Monday was Ground Hog Day, which is one of my favorite holidays. I like Ground Hog Day for several reasons. It’s the first holiday of the year, unless you count New Year’s Day, which everybody sleeps through anyway. It involves fat, furry little animals. It doesn’t mean anything at all to anyone, which is a big plus, since I don’t have to observe it if I don’t want to. Nobody expects gifts, or a cake, or eggs, or anything. It’s like an un-holiday, so I never get in trouble for forgetting it. For someone with a blasé attitude toward regimentation and a tendency to forget important dates, Ground Hog Day is just about as good as it gets.
Ground Hog Day started back in the 1800’s, way up in the northeast, among German settlers in Pennsylvania. The winters up there are pretty rough, involving snow and ice and pilgrims and other cold objects, and people had to stay inside to keep from freezing to death. By the end of January most folks were so sick of staring at each other and eating bratwurst they would have used just about any excuse to get outside. The folks up there still suffer from cabin fever.
A good example of this is the annual New Year’s Dip at Lake George, New York. Gretchen Holzhauer, my librarian friend, recently sent me a newspaper article from the Post Star about this tradition. A bunch of people go to Lake George on 1 January every year and strip down to swimming attire, such as you would wear if you were at Miami Beach and looked like Brad Pitt or Pam Anderson. Then they stick their toes in the water, shiver, put their clothes back on, and go home.
Well, that’s what they would do if their brains hadn’t been frozen. What they really do is jump in the lake, which contains water that is about minus 400 degrees. All of them immediately die.
OK, they don’t die. They splash around for a while and get out of the water, looking like they jumped into blue paint instead. About 850 of them did The Dip this year. One of them, a fellow named Rick Koke, was asked how he can stand the cold. He said, “We don’t think about that. We think how much fun it is. We’re at the Beach.” It’s no wonder the Yankees were able to justify the War of Northern Aggression (1861 – 1865).
So the folks up north are no strangers to weird traditions. Ground Hog Day is just another example. Here’s how it started:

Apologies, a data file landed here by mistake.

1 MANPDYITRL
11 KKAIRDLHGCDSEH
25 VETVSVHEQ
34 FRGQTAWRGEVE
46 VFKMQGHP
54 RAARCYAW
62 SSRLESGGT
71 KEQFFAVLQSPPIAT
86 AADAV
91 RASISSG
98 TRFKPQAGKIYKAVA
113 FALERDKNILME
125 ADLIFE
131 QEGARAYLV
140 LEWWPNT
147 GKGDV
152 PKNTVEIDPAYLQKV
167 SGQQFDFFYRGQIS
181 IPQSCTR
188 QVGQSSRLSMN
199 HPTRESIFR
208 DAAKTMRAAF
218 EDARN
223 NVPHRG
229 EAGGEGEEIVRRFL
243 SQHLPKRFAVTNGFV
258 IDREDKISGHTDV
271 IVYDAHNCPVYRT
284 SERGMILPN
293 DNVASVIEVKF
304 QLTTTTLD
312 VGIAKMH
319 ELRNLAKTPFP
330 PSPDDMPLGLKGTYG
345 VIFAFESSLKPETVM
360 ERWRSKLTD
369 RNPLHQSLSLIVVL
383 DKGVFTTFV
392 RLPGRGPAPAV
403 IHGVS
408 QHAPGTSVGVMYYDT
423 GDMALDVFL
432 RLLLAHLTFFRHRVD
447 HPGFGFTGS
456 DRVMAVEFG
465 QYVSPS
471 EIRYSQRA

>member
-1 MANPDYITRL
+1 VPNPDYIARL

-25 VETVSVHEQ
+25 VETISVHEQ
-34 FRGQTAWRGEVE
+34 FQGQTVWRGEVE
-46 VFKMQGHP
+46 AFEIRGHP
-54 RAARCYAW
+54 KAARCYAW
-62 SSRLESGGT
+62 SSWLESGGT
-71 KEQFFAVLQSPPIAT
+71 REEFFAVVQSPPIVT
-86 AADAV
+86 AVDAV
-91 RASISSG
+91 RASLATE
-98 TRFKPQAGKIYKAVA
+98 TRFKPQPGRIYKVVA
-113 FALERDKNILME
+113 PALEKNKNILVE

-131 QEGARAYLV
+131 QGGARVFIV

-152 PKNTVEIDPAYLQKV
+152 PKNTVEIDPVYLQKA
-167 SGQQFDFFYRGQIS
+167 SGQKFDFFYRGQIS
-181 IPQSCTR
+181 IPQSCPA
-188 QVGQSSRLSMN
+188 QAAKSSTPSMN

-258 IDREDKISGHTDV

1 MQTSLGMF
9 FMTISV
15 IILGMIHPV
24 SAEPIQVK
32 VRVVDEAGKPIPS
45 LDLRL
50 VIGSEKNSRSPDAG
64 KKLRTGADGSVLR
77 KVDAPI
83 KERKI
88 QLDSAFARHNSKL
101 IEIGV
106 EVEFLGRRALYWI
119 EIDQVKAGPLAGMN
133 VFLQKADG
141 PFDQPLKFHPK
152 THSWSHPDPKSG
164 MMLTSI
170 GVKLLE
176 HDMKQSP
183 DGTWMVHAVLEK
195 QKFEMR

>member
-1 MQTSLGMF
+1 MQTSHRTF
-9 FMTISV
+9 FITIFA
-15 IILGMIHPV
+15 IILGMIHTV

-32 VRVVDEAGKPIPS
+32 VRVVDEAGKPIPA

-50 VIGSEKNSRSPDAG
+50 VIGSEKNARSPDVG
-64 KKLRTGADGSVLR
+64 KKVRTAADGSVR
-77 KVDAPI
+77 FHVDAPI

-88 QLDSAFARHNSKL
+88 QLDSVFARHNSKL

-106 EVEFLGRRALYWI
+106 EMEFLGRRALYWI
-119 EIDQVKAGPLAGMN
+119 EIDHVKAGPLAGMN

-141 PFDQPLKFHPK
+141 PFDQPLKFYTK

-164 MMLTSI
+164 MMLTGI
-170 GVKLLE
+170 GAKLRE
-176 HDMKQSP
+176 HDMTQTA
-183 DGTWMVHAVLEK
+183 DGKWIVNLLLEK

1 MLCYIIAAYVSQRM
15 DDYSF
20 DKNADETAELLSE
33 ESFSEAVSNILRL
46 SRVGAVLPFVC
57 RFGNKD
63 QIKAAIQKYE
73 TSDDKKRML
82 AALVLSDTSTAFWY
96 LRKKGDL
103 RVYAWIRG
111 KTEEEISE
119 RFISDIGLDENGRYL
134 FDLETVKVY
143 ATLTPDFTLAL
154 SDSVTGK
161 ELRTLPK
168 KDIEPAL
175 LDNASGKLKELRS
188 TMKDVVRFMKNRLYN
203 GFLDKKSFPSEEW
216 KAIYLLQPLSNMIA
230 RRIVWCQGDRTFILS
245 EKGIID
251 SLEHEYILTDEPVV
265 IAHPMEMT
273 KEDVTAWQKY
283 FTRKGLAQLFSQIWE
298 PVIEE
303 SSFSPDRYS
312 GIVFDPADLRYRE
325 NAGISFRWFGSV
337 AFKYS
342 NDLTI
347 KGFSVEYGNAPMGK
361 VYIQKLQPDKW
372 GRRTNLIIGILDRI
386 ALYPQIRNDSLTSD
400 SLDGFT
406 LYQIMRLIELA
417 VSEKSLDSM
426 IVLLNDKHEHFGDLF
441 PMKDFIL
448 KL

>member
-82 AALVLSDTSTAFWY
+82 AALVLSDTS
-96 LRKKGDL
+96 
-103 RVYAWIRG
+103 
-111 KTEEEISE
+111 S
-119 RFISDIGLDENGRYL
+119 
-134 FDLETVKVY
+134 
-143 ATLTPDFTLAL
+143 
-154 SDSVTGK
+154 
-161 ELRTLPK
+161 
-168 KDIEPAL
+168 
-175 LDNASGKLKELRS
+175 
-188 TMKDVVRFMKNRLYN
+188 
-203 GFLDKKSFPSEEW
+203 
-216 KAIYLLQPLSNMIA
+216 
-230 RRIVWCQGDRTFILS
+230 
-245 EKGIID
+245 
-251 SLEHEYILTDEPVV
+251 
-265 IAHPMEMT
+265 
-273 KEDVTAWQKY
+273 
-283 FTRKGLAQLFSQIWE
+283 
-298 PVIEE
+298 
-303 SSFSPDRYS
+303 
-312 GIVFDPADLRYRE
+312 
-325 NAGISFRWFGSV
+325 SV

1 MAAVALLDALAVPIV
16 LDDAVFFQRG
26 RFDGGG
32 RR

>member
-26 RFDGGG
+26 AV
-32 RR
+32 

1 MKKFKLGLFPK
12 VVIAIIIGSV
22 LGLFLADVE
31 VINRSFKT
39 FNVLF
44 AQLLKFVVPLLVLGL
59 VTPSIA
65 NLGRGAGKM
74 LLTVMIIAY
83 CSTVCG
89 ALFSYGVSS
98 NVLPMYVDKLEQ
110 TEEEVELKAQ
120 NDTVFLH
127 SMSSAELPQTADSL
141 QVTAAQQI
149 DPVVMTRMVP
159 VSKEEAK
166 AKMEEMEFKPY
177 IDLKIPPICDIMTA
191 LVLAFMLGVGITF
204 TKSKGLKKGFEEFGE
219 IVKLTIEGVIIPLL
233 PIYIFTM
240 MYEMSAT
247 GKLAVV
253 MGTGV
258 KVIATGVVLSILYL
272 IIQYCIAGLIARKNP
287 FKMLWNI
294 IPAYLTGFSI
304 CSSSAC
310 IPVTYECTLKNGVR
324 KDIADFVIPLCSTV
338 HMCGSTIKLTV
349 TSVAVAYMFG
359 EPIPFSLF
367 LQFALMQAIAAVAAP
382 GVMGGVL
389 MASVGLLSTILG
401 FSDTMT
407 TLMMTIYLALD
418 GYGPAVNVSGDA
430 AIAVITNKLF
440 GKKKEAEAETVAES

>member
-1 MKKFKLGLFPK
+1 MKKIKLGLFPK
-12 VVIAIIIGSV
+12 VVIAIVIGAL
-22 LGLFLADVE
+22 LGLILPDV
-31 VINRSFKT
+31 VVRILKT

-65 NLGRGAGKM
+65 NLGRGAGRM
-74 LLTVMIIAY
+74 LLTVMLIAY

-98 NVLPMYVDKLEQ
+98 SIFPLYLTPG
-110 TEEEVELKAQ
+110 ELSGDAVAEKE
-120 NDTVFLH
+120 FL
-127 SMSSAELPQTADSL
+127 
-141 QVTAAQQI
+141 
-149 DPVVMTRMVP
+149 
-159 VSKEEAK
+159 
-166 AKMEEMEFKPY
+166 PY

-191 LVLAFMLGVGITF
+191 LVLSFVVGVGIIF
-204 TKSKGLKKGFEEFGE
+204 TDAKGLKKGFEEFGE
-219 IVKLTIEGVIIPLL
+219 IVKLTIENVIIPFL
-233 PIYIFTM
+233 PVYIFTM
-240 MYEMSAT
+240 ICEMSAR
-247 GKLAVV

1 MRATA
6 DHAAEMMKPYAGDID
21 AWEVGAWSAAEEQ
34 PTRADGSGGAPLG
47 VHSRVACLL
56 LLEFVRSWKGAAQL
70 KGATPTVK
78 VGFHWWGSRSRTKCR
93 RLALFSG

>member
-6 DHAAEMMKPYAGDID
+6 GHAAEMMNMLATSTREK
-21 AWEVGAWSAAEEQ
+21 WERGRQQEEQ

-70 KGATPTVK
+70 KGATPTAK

Candlemas was celebrated on 2 February, and one year, as a group of German farmers and their families were on their way to church, they noticed a ground hog sticking his head out of his burrow. They immediately beat the critter to death with sticks, and a tradition was born.
So Ground Hog Day is celebrated on 2 February every year, although we don’t beat the wadding out of them with sticks anymore. This is because of peta, the animal rights group that’s opposed to mistreatment of animals, unless they’re the ones doing the mistreating. Now we just wait to see if the ground hog sees its shadow when it comes out of its hole. If it does we have six more weeks of winter. Or not.
The fact is, ground hogs are no better at predicting the weather than meteorologists. They’re animals, for goodness sake. And let’s be honest – if you woke up after sleeping all winter, looked out of your front door, and saw that it was still below freezing outside (we’re talking Punxatauny, Pennsylvania, here), you would go back to bed for six more weeks, too. Ground hogs are animals, but they’re not stupid.
We don’t even have ground hogs in Texas, so the whole thing wouldn’t work here, anyway. We have rattlesnakes, but nobody wants to stand around outside a snake den and see if a rattlesnake thinks winter is over. We’re Texans, but we’re not stupid.
Besides, winter is a relative thing here. My best friend, who lived in San Angelo, used to know a girl who lived in West Virginia. He was talking to her once in early spring, and she told him it started warming up in West Virginia about the middle of March. She asked him when it started warming up in Texas. He said, “About dinner.”
What we do down here is watch the mesquite trees. When the mesquites bud out, it’s spring. Not before. Once in a while the mesquites will get fooled, and we’ll have one more freeze after they sprout, but that doesn’t happen often.
So I guess you could say the trees in Texas are smarter than the animals in Pennsylvania, which means the vegetarians are actually eating the more intelligent life forms. Tell that to the next animal rights type you run into.
Plus – and you can take this to the bank – you will never, ever, see a mesquite tree jumping into Lake George on New Year’s Day . . .
Kendal Hemphill is an outdoor humor columnist who went swimming in freezing water once. Once. Write to him at PO Box 1600, Mason, Tx 76856 or firstname.lastname@example.org